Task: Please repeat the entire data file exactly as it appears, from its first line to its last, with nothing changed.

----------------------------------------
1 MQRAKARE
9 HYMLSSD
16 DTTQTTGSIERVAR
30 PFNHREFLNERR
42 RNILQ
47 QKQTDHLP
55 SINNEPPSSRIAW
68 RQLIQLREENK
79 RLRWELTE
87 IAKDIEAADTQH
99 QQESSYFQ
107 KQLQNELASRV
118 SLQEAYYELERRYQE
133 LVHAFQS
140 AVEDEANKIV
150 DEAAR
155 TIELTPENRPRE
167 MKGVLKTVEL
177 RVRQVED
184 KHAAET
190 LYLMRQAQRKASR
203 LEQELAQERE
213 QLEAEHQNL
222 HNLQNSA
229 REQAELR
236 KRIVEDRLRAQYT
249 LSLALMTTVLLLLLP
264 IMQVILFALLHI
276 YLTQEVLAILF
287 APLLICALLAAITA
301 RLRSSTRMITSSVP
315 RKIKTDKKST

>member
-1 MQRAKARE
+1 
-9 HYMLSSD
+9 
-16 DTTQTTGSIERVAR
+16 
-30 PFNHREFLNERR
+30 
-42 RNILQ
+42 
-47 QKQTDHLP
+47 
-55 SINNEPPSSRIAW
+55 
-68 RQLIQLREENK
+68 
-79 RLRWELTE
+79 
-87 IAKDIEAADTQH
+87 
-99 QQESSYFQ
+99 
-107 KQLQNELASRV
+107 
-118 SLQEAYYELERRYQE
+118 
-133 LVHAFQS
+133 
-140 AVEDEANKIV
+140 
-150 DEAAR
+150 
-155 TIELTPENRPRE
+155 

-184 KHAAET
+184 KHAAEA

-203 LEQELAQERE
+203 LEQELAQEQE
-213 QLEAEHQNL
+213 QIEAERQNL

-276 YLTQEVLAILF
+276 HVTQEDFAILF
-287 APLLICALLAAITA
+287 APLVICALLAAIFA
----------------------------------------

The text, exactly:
1 MQRAKARE
9 HYMLSSD
16 DTTQTTGSIERVAR
30 PFNHREFLNERR
42 RNILQ
47 QKQTDHLP
55 SINNEPPSSRIAW
68 RQLIQLREENK
79 RLRWELTE
87 IAKDIEAADTQH
99 QQESSYFQ
107 KQLQNELASRV
118 SLQEAYYELERRYQE
133 LVHAFQS
140 AVEDEANKIV
150 DEAAR
155 TIELTPENRPRE
167 MKGVLKTVEL
177 RVRQVED
184 KHAAET
190 LYLMRQAQRKASR
203 LEQELAQERE
213 QLEAEHQNL
222 HNLQNSA
229 REQAELR
236 KRIVEDRLRAQYT
249 LSLALMTTVLLLLLP
264 IMQVILFALLHI
276 YLTQEVLAILF
287 APLLICALLAAITA
301 RLRSSTRMITSSVP
315 RKIKTDKKST

>member
-1 MQRAKARE
+1 
-9 HYMLSSD
+9 
-16 DTTQTTGSIERVAR
+16 
-30 PFNHREFLNERR
+30 
-42 RNILQ
+42 
-47 QKQTDHLP
+47 
-55 SINNEPPSSRIAW
+55 
-68 RQLIQLREENK
+68 
-79 RLRWELTE
+79 
-87 IAKDIEAADTQH
+87 
-99 QQESSYFQ
+99 
-107 KQLQNELASRV
+107 
-118 SLQEAYYELERRYQE
+118 
-133 LVHAFQS
+133 
-140 AVEDEANKIV
+140 
-150 DEAAR
+150 
-155 TIELTPENRPRE
+155 

-184 KHAAET
+184 KHAAEA

-203 LEQELAQERE
+203 LEQELAQEQE
-213 QLEAEHQNL
+213 QIEAERQNL

-276 YLTQEVLAILF
+276 HVTQEDFAILF
-287 APLLICALLAAITA
+287 APLVICALLAAIFA